Years before the Anno Domini calendar was instituted, an extended family moved to Egypt to avoid the drought and famine in the country where they tended sheep. The ruling pharaoh gave them their own territory where the sheep wouldn’t mix with Egypt’s cattle. In this good land the generations gave birth to more generations.
In time the sons and daughters of Israel, as they were called, were so numerous that in the current Pharaoh’s mind they threatened his power. He didn’t remember the famine, or the original Israel. His advisors suggested he look at the Israelites as a cheap labor pool and get to work on his tomb.
Through decades of hardship the Israelites began to remember the God of their great-grandfathers. They prayed that He do something to relieve their suffering. He planned their release from enslavement, and decided to transfer to the slaves the blessings Egypt had received. He instructed his people to claim the wealth of the Egyptians on their way out of town.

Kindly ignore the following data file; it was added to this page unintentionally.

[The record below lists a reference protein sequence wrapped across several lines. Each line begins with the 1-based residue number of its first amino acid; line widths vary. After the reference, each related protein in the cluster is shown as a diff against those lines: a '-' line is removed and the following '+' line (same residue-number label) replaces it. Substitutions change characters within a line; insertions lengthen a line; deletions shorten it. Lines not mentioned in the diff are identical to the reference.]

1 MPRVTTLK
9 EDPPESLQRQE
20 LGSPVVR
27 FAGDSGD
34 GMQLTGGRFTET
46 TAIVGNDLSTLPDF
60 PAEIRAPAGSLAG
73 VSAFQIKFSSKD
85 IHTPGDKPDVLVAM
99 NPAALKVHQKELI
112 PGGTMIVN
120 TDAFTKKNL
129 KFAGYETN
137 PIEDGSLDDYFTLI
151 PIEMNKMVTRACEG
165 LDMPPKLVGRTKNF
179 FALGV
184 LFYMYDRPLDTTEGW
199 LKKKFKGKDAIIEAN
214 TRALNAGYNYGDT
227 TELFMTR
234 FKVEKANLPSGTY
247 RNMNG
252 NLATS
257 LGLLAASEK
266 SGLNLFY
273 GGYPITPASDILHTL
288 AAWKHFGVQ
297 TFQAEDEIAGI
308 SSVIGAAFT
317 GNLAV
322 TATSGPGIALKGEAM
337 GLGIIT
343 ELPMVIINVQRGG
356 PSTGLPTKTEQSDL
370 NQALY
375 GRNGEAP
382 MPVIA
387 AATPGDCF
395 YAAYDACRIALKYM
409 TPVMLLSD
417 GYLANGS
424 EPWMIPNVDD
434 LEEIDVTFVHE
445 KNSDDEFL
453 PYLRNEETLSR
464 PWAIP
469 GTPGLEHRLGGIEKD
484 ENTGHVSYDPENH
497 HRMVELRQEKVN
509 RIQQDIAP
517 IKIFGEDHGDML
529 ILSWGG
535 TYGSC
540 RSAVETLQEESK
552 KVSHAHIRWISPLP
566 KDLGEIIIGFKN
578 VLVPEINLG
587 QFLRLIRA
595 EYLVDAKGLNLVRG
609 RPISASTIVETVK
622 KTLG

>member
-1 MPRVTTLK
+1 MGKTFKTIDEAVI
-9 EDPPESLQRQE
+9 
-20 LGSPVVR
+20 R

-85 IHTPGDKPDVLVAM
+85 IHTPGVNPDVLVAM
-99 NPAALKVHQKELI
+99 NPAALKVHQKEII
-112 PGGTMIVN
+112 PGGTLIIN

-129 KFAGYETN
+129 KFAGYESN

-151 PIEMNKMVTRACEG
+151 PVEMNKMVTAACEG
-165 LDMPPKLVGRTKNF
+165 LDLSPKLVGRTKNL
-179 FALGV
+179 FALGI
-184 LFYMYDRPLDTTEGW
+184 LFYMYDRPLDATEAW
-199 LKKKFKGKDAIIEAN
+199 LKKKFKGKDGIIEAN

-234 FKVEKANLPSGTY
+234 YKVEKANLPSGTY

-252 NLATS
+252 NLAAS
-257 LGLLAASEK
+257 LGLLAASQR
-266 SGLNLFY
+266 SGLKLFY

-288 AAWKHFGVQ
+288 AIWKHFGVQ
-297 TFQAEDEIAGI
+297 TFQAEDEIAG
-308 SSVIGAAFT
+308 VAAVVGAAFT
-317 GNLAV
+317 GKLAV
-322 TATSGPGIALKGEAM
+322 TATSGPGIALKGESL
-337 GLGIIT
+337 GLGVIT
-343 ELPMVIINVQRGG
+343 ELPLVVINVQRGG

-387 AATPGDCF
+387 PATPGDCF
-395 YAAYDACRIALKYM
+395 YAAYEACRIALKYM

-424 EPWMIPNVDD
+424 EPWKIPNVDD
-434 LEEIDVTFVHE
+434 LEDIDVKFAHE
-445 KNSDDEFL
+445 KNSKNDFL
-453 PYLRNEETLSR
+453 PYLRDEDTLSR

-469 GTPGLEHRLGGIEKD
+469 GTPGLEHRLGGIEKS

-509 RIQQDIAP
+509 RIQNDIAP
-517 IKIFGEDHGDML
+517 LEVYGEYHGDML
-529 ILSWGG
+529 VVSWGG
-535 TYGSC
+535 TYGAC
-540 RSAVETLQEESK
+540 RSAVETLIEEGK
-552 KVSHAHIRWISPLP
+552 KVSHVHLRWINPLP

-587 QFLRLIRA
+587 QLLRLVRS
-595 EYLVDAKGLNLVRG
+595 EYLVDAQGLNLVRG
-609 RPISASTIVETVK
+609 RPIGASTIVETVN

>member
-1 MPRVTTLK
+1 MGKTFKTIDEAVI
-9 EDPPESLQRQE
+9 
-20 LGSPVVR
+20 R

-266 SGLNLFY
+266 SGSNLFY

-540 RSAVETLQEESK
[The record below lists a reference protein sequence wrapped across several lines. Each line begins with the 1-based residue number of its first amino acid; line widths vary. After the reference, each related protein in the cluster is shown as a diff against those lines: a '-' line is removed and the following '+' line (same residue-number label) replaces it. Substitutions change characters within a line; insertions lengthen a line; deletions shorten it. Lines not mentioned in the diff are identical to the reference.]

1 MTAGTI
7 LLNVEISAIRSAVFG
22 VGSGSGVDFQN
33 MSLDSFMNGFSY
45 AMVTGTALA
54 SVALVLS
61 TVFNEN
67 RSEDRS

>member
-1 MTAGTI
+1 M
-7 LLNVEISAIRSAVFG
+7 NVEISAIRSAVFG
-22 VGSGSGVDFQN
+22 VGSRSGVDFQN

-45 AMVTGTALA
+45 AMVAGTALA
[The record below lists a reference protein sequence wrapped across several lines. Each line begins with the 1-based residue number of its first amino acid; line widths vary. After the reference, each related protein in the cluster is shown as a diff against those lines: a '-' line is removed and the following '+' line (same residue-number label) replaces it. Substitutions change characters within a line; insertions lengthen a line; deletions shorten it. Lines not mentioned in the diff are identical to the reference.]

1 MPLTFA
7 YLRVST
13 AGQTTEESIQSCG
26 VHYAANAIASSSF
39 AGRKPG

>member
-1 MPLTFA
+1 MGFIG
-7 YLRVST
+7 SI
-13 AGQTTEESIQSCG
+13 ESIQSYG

After enduring blood, boils and death, the Egyptians pushed their riches on the work-hardened slaves. As part of the Exodus, gold jewelry, coins, and fabric traveled with the Israelite families.
From this story came the saying, take gold from the Egyptians. It simply means take a look at any learning and wisdom. After ruminating I can decide whether or not the idea fits with my personal credo. At least that’s the way I read it.
I attended a writers’ conference and was describing to another attendee the wisdom I had gained from an author. When I showed the book* to her, I was surprised to be chastised that Nouwen was a Roman Catholic.
Well, I knew that. What I didn’t know was the wisdom found on a particular page which I was overjoyed to learn. And share.
Shamed, I took back the book, slunk to my seat and quietly muttered, “The rain falls on the just and the unjust fella. But mostly on the just because the unjust took the just’s umbrella.”
*Nouwen, Henri J.M. The Wounded Healer. Doubleday. Garden City, NY. 1972.